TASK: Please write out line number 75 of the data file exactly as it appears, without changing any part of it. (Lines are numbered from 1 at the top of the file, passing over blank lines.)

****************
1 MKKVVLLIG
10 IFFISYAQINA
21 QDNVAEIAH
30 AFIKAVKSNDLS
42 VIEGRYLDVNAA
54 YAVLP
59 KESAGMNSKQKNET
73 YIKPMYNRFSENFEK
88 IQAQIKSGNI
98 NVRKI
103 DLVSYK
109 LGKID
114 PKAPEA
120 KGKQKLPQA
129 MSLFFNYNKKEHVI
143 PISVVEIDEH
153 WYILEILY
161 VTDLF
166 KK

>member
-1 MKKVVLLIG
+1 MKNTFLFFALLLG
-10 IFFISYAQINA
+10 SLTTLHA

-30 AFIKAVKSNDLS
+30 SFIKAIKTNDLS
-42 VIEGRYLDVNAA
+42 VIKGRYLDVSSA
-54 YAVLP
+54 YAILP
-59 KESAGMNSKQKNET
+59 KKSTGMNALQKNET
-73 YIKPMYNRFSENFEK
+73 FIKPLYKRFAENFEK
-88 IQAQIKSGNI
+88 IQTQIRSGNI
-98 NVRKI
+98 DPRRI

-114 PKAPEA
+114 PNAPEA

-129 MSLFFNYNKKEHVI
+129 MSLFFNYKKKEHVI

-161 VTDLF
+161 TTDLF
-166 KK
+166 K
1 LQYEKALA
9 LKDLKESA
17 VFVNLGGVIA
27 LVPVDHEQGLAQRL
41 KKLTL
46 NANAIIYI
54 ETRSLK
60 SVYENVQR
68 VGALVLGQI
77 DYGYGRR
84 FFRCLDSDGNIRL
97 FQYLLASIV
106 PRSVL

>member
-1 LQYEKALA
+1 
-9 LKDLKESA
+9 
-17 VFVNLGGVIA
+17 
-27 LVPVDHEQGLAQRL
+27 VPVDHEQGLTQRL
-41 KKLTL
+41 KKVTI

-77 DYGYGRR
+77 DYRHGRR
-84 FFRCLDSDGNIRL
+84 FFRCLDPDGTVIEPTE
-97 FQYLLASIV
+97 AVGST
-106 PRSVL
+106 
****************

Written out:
-97 FQYLLASIV